There's no denying the popularity of Pinot Grigio, though, and it's one that makes it's way onto the "wines by the glass" list of many bars and restaurants these days, as it's neutral and inexpensive. Do let me know your favourites on my Facebook page.
In Italian restaurants, I'll generally opt for a Gavi Di Gavi (made from the Cortese grape) if I feel like a white.
But one of the most amazing things about Italy is it's huge diversity of grape varieties. There's an astonishing range out there. And as I'm constantly urging you, my readers, to try something new, when I realised I was long overdue for an Italian based blog post, I thought I'd push myself to try something a bit less well known, too. Watch out for a post on Italian reds soon, as I continue my homework.
Italian wine can be a bit bewildering. Even having studied wine, I'm still amazed by the rich variety out there, and it can be hard to know where to begin.
I've selected 2 fairly different styles for you to explore.
There are probably less than 2000 acres of the grape across Italy, so it's definitely one if the lesser known varietals, yet, it was the first ever DOC in Italy in 1966, and was awarded Italy's top geographic status of DOCG in 1993. Italy has 73 DOCG designations at the time of writing.
I received this in an "Outside the Box" selection from the recently established Wine Cellar Club, the retail arm of trade suppliers Milton Sandford Wines. Until recently you could only find their wines in bars, restaurants and hotels, and at restaurant wine prices. I love trying new things so a case of 12 slightly off the beaten track wines seemed as good a way as any to try the (free membership) club. You'll definitely hear more about the other wines in the case here.
On the nose it was super light. A hint of citrus maybe, but this was clearly not going to be one of the pungent aromatic varietals I tend to favour. Perhaps all those years of mainlining chilli have damaged my capacity to appreciate the subtle.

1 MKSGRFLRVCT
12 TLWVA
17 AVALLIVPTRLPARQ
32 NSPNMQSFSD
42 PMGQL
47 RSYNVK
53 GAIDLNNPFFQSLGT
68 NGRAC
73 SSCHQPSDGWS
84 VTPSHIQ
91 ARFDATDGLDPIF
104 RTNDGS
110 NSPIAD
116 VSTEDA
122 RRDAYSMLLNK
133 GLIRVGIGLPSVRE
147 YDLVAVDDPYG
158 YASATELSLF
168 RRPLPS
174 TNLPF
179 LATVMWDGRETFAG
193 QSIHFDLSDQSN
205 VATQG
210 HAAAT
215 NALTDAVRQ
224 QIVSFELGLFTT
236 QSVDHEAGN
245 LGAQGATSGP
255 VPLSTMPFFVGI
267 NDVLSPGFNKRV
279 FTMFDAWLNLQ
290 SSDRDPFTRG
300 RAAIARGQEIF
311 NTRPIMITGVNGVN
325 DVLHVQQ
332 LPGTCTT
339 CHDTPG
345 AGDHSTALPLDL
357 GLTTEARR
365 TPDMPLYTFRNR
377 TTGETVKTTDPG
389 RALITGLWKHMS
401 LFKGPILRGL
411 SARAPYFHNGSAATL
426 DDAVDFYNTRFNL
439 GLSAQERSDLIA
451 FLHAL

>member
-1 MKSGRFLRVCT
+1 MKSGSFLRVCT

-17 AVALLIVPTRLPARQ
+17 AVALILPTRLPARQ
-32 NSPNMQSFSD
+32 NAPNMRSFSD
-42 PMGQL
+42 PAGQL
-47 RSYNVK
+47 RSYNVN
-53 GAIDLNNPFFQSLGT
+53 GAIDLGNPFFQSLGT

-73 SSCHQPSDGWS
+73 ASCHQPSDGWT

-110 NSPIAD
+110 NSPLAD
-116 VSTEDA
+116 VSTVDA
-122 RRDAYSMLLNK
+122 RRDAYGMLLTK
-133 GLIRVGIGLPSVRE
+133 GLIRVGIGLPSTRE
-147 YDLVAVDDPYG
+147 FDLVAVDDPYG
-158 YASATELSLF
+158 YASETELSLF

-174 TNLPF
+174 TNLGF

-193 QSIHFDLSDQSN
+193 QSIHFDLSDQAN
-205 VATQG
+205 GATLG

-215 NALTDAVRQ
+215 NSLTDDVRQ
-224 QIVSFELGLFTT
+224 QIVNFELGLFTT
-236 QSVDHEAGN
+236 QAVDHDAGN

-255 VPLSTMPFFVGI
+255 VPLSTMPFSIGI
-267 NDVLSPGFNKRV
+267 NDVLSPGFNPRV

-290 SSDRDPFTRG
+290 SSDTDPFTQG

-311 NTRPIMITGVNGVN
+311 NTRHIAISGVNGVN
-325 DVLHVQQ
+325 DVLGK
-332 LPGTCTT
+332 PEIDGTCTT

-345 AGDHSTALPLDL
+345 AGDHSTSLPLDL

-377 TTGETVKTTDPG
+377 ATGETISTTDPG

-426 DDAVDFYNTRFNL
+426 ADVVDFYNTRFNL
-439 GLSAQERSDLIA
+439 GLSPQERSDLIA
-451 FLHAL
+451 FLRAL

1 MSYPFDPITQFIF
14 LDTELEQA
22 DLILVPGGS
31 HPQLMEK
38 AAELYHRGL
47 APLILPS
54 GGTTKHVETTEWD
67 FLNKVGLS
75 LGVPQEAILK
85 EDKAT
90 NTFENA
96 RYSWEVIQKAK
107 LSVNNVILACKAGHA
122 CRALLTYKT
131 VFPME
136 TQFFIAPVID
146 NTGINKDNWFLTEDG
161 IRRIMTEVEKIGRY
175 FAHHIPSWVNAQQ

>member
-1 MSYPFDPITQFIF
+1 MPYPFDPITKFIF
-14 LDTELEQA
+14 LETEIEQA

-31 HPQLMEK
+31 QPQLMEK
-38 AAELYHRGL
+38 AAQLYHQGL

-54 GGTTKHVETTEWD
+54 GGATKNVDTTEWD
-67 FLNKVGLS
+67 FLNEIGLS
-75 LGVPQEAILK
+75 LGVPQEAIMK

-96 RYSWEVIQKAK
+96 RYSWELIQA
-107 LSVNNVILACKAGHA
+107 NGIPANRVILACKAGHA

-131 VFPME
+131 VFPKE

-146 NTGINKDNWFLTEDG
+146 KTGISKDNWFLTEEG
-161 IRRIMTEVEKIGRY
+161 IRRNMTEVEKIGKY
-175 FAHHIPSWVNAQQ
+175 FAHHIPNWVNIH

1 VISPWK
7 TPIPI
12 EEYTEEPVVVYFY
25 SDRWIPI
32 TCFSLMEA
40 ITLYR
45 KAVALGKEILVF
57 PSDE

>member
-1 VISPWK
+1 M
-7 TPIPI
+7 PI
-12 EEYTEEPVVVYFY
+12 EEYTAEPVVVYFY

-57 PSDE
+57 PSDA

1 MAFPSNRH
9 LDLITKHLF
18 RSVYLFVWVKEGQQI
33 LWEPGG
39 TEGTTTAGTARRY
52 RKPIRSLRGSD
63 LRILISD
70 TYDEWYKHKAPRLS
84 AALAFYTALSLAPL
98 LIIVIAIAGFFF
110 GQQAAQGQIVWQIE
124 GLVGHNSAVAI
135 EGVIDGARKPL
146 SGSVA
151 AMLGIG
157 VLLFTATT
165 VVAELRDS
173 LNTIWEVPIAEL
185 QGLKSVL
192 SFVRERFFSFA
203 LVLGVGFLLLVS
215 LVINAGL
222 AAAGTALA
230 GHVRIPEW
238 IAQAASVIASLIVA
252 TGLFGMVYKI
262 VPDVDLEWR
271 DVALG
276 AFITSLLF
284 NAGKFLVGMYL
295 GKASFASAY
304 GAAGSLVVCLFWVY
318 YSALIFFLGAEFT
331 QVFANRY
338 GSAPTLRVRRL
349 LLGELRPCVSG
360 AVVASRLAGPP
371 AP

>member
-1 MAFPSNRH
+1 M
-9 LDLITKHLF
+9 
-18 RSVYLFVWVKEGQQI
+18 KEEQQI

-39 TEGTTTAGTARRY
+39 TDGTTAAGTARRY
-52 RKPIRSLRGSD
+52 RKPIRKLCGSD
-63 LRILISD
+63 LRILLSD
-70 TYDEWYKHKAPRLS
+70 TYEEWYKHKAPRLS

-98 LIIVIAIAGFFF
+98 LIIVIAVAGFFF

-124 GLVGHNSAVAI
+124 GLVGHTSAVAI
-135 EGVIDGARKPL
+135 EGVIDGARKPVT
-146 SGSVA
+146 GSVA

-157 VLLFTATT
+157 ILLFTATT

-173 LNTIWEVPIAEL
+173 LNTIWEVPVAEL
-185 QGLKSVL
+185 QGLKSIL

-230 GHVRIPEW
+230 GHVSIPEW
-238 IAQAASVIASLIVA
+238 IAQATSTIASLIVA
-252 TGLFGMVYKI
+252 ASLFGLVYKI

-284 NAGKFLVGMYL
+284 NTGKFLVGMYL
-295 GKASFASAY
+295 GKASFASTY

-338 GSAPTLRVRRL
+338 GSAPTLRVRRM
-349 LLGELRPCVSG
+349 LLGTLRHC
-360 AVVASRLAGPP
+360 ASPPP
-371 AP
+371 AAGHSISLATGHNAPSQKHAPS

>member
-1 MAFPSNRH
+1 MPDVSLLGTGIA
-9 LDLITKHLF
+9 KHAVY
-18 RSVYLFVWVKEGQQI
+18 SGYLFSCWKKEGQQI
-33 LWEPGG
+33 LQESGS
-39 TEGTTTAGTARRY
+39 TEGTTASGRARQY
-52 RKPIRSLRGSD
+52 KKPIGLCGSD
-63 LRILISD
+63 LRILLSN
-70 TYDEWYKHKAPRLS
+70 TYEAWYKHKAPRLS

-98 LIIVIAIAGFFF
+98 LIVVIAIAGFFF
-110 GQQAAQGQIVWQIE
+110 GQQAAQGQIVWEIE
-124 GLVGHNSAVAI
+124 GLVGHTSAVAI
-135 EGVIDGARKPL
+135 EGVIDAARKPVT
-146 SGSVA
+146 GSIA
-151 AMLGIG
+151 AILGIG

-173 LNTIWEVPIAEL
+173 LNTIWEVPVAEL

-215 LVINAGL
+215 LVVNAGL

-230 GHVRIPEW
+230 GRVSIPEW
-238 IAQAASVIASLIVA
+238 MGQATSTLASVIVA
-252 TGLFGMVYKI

Much less acidic than I expected from an Italian wine it's a fairly light and easy drinking style. I paired it with an impromptu picnic of vintage cheddar, cherry tomatoes and honey roast ham, with some mixed salted nuts. Who can be bothered cooking in this heat?
Mr Purple Teeth instantly picked up on the fact this is lighter in alcohol than he's used to, and not a flavour blockbuster (look, I've ruined his palate with chili too - sue me!) He thought it pleasant as an early evening tipple when you don't want to get too tipsy or overdo it and thought it worked well with nibbles like olive and nuts.
I'd feared the strong cheese might overwhelm the delicate flavours. Luckily the salty tang enhanced the wine's savoury note, though I think it worked best with the ham, and it fared well with the nuts. I reckon at 12.5% this could make a fresh white for Italian inspired picnics as a change from your regular PG. I just hope your fridge has a higher food to wine ratio than mine!
Did I mention that I like powerfully flavoured aromatic wines? This one seemed to fit the bill.
The nose was of candied fruit, perhaps those confected citrus peel sweets. Mr Purple Teeth reminisced about the 70s boiled sweet, pineapple chunks. There was a good body on it too, which he likes. Lucky for me he likes curves.
Mr Purple Teeth was a fan, but really he suggested drinking alone rather than with food because the abundance of sweet flavours may clash. His main complaint - too quaffable.
To me, this feels very well balanced, 13% alcohol is almost a surprise, it's harmonious & elegant and appealingly full of tropical fruit flavours and peach. Charentais melon perhaps? Some dried apricot? Some zing but not overtly acidic or overly mouthwatering. It has luxurious body (coming from the Greco) for under £8. I'm sure we'll buy this again if we ever get round to needing more wine. My fridge is groaning and my wine rack has expanded across every available surface in the kitchen, and somewhat beyond. Have I got a problem? Perhaps I need a wine fridge for my birthday?